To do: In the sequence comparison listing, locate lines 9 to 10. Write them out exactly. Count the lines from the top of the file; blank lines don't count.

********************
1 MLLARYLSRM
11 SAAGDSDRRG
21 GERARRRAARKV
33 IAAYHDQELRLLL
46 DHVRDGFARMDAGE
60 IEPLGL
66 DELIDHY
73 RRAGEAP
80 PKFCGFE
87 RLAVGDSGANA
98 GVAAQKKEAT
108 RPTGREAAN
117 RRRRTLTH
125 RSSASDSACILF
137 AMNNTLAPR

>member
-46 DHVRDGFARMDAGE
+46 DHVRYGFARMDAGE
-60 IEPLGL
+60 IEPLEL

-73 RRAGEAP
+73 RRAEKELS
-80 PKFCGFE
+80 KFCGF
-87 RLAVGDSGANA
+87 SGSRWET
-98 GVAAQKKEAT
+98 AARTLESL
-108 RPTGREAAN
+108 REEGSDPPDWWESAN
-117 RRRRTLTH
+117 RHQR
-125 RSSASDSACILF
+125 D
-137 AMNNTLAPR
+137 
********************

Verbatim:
80 PKFCGFE
87 RLAVGDSGANA